The Future: Walter Dix
It seems a funny comparison, but in at least one way, Coral Springs High senior sprinter Walter Dix is a lot like a young Don King. Like a slender, much swifter version of the famed boxing promoter, Dix actually publicizes the amateur boxing bouts in which he is both a spectator and a combatant.
Flyers are passed out to any teens that Dix and his buddies come across, and crowds of 40 or more assemble to watch the action staged at various locations. The matches aren't sanctioned by any governing body, but they're totally on the up-and-up. Gloves are worn and the emphasis is on crisp and honorable self-defense. Much like you might see at a local YMCA.
Kids could certainly be up to a lot worse on a Friday night.
"We don't let anything get too far," stresses Dix, who turned 18 on Jan. 31.
It's not terribly surprising that boys will be boys. What's puzzling is Dix's willingness to put his fitness in jeopardy — no matter how microscopic the risk — when he's one of the nation's most brilliant 100- and 200-meter dash talents and a nationally ranked long jumper.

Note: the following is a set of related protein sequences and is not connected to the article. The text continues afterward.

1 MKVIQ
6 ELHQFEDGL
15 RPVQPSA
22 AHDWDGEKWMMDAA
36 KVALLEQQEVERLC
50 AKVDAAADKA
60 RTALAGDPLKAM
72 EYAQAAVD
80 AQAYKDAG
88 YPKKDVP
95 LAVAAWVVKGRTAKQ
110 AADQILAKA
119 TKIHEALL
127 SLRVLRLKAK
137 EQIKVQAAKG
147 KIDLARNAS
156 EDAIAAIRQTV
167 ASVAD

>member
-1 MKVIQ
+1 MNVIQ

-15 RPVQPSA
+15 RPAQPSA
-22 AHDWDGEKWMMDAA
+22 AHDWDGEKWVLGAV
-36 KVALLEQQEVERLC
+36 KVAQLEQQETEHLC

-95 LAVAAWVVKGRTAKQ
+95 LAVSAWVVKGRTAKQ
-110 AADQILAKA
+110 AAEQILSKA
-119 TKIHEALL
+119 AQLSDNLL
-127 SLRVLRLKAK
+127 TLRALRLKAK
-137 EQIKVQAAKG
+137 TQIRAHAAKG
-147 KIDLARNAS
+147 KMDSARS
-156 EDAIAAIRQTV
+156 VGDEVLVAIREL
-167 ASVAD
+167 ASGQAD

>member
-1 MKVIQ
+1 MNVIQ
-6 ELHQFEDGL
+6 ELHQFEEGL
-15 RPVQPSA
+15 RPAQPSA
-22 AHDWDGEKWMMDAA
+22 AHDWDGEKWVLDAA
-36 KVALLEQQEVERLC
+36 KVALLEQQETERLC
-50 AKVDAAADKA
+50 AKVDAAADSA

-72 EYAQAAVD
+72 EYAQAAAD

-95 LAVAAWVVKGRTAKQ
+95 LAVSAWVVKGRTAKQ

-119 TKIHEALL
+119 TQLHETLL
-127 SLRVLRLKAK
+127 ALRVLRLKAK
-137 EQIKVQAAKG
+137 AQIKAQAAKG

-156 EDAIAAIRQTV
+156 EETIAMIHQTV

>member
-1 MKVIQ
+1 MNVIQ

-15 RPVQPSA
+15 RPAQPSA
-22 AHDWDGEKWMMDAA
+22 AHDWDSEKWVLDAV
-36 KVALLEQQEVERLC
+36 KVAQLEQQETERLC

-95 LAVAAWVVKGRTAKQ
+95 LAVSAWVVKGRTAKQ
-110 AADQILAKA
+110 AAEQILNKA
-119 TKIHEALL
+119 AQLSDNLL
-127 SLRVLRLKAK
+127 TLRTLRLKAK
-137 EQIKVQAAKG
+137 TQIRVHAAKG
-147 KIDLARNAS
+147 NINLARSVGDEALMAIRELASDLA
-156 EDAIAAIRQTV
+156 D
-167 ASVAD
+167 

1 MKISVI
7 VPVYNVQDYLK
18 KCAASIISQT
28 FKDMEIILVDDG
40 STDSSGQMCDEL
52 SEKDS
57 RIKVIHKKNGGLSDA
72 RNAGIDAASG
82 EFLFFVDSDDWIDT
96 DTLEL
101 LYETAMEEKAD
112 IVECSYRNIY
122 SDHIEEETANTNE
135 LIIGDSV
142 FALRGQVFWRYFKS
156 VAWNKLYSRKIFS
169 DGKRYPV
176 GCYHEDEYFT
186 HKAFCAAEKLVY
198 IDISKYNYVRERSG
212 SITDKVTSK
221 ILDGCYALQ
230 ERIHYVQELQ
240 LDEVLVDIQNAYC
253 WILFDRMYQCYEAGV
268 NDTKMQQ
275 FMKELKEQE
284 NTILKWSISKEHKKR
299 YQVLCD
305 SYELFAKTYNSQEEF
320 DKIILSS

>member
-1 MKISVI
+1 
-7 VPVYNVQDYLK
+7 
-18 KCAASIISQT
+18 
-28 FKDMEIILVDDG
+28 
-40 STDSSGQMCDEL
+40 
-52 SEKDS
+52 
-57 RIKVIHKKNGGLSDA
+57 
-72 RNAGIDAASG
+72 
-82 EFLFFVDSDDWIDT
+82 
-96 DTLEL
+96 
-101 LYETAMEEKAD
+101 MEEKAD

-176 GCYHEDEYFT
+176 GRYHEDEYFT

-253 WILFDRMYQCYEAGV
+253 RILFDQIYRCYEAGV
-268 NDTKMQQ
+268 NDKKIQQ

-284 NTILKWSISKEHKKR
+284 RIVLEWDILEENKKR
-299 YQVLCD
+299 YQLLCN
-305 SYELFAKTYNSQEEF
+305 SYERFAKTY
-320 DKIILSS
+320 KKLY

But one word makes it all clear. It's not about fitness. It's about toughness. Without it, Dix figures he might as well sweep the track instead of flying across it.
"I just unleash on the track, and the reason I can do that is probably where I'm from," says Dix, who won Class 4A state titles in the 100 (10.46) and 200 (21.04) last spring, in addition to finishing second in the state in the long jump (24 feet, 0.75 inches). "This is a tough neighborhood. I've seen stuff here that you can't talk about delicately. I learned that early on. This place is the reason I'm like that on the track."